That’s how Iowa State football coach Paul Rhoads, who will lead the team onto the field one last time 11 a.m. Saturday at West Virginia, described his first commitment’s last game as a Cyclone.
That player — Jake Knott — became a legend, though this week, reflected both fondly and sadly on the career of the one head coach who truly believed in him. The Central Iowa guy who gave him a chance when no one else deemed him talented enough to earn a spot on a power-five conference football team’s roster, let alone compete and develop into an All-Big 12 player. A guy he respects, loves and to this day refers to simply as “Coach Rhoads.”
“For me to be able to finish it at Jack Trice, and with kind-of the narrative that was in place, it was almost — go out with a bang — and that’s always something that I’d hoped to do,” Knott said of the parallels and differences between the last game for him and his coach. “But with coach Rhoads’ situation, there’s so much (going on). I didn’t have to worry about moving my family and finding other jobs. There’s just so much more, but I know how much Iowa State means to him and how he will — I imagine he’s going to be looking at it just like I did my last game: ‘I’m going to give everything I possibly can and all my time and energy and devotion to help win this last game.’ That’s the type of guy he is.”
The Cyclones (3-8, 2-6) enter their dramatic and emotionally-charged finale as two-touchdown underdogs to the Mountaineers (6-4, 3-4).
The last time the two teams played in Morgantown, ISU pulled off its biggest comeback in school history, as then-starting quarterback Grant Rohach led the Cyclones from a 31-7 deficit to a 52-44 triple-overtime win. It’s a game Rhoads referenced in his Monday farewell news conference. It’s the type of performance — minus needing a comeback, maybe — his players are keen to replicate as the Rhoads era comes to an end.
“We’re going to go out there and complete,” said quarterback Joel Lanning, who’s thrown 10 touchdown passes t two interceptions this season. “West Virginia’s a great team. It’s going to be another tough game. We just have to go there and finish a game now. Just play a complete game and go out there and get a win for these seniors and this coaching staff.”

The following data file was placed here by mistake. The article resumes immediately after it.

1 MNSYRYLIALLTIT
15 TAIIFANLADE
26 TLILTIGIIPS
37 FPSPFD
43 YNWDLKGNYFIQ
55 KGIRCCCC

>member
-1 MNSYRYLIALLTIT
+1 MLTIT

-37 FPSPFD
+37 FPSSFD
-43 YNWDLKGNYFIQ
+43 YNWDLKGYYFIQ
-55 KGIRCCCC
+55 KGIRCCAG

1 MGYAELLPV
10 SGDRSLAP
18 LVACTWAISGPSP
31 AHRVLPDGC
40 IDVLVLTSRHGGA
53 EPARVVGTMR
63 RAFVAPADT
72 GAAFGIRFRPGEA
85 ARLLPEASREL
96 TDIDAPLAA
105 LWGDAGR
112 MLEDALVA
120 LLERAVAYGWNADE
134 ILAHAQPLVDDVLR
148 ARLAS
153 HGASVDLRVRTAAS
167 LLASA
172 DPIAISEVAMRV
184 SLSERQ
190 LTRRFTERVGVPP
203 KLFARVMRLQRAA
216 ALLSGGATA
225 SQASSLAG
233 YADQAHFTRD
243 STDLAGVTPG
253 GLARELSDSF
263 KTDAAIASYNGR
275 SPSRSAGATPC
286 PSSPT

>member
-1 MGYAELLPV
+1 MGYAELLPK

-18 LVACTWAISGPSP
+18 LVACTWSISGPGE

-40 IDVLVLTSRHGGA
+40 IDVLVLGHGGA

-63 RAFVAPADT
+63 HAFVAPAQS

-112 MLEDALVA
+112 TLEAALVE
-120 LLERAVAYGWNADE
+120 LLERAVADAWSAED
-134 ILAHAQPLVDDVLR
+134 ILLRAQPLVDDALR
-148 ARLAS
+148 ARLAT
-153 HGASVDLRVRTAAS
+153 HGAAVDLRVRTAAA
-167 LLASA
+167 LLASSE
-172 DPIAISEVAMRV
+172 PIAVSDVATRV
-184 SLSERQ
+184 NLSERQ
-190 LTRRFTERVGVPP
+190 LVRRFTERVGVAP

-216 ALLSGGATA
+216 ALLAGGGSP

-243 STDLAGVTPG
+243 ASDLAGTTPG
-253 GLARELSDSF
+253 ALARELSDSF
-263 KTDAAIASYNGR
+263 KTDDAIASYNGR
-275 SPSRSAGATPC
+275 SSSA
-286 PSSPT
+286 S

Rhoads implored his team not to focus on him as this season in which complete games were in short supply draws to a close.
Fat chance, Knott said.
The relationships he’s built with his players — that overriding “All In” principle put into daily practice — won’t allow them to separate what happens on the field Saturday from what he means to them.
“He’s going to take the field with the same amount of passion,” Knott said. “I’ll guarantee you he has those guys fired up, more then probably ever — and yes, they would be lying to you if they told you they weren’t going to play the game for him. So I think it will be bittersweet. They have to cherish every moment that they have out there with him as the coach.”
They’ll do so while trying to corral West Virginia’s revamped offense that features the nation’s 10th-most prolific rushing attack (244.4 yards per game).
They’ll counter with a revived running game of their own led by redshirt freshman Mike Warren, who leads all Big 12 backs in conference play with an average of 139.4 rushing yards per game.
“We’re going to coach our tails off this week, go to Morgantown and try to get these seniors a victory to end their careers as Iowa State Cyclones,” Rhoads said Monday.
Just like Knott did at home. Doctors allowed him to play in the last game of his Cyclones career, a 35-21 win over Baylor during which he forced a goal-line fumble on the opening drive despite playing through a severe left shoulder injury that would require surgery.
Twelve tackles later with a victory secured, his ISU career ended. Knott’s physical pain remained and even intensified, but it also never felt so good.
There’s a different kind of pain reserved for Saturday, of course, but not enough to overshadow the warmth he nurtures for the guy who believed in him when no one else did. For the guy he still and always will call “Coach Rhoads.” It’s the ultimate honor for a local and driven man who wanted so desperately to “do things that hadn’t been done before” for the Cyclones’ program — and to a significant degree, succeeded in that ambitious aim.
“It’s all I’ve known at Iowa State, so it will be sad,” Knott said of Rhoads’ last game. “It will be a new look next year. It will just be different. You hope the best for all those guys."